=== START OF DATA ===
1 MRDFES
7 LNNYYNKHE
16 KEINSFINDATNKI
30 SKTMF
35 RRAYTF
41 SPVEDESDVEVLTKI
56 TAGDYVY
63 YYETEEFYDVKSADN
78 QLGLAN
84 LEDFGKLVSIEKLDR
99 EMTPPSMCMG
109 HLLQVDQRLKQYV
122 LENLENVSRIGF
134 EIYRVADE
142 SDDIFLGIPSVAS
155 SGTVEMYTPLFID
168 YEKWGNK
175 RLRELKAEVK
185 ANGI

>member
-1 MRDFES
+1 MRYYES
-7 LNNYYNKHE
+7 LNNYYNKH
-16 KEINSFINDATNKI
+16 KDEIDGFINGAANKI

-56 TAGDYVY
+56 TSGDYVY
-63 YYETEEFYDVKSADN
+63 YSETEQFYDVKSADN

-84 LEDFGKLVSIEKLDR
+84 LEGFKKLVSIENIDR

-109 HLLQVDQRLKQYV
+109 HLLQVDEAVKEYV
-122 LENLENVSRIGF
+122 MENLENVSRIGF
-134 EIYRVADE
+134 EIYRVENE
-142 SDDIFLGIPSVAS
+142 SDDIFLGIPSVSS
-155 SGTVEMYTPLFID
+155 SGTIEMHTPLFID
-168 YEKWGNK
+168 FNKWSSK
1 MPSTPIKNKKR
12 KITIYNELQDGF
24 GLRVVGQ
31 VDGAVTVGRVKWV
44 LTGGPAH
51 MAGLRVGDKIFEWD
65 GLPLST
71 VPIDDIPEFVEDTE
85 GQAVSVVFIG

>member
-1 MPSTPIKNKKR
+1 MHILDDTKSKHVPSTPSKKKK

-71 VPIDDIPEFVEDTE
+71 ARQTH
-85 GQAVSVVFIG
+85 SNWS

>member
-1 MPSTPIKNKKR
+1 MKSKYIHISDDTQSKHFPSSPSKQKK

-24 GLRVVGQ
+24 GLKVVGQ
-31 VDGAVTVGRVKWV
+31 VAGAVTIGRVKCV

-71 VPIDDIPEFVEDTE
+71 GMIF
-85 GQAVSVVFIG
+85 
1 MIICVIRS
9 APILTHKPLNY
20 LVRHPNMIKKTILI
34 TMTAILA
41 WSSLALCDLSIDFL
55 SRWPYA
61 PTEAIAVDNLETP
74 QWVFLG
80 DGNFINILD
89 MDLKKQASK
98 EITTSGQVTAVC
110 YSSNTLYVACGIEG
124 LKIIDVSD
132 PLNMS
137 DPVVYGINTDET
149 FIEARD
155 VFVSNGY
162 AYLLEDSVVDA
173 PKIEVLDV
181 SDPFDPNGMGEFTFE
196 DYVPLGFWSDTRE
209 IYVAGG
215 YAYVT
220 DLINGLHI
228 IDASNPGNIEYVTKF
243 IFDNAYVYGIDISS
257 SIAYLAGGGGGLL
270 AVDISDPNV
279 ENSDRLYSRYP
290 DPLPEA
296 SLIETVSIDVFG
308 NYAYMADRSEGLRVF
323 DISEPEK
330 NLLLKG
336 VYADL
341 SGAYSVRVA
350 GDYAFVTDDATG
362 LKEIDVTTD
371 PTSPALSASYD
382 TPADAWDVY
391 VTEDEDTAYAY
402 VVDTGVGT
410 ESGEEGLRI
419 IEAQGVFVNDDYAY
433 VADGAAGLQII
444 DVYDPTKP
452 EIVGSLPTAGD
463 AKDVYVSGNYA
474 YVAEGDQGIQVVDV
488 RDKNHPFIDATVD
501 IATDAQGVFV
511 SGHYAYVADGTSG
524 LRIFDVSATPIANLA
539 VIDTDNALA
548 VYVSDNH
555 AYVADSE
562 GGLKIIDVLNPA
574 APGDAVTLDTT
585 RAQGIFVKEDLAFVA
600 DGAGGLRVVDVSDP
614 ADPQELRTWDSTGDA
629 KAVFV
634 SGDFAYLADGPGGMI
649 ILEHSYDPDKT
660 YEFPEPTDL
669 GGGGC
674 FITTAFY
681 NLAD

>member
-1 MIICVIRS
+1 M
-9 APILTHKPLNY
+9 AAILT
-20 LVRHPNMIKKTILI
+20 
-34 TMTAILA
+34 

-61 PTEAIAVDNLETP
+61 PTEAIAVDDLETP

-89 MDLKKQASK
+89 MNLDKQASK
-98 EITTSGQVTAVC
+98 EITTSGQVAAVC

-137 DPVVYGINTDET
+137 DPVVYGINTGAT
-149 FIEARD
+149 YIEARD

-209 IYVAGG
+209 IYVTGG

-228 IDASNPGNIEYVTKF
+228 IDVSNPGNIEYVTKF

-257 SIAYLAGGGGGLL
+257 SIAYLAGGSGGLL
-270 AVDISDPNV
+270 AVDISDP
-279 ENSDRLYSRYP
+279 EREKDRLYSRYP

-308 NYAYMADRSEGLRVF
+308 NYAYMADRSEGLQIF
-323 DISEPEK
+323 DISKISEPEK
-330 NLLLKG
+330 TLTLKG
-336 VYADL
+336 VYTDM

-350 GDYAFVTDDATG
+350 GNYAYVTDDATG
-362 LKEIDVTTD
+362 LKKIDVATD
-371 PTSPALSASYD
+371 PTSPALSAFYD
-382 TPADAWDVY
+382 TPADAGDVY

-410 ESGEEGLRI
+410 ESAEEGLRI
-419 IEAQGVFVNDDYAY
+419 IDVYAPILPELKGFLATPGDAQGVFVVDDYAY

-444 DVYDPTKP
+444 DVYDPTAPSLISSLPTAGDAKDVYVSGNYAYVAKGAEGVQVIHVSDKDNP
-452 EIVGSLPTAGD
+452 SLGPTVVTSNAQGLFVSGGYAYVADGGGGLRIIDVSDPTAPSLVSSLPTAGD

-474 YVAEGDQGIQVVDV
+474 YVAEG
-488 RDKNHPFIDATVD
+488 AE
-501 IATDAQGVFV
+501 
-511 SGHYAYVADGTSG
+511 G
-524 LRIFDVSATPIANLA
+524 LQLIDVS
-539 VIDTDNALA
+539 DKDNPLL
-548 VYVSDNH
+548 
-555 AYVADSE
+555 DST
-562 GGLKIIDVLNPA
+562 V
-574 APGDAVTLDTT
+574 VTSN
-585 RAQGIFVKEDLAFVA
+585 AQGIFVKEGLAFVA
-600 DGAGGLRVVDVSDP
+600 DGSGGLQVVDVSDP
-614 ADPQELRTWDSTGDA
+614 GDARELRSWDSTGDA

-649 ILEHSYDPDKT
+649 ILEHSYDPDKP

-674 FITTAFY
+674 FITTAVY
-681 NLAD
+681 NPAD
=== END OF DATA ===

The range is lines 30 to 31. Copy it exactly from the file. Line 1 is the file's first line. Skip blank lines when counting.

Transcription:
+63 YSETEQFYDVKSADN

-84 LEDFGKLVSIEKLDR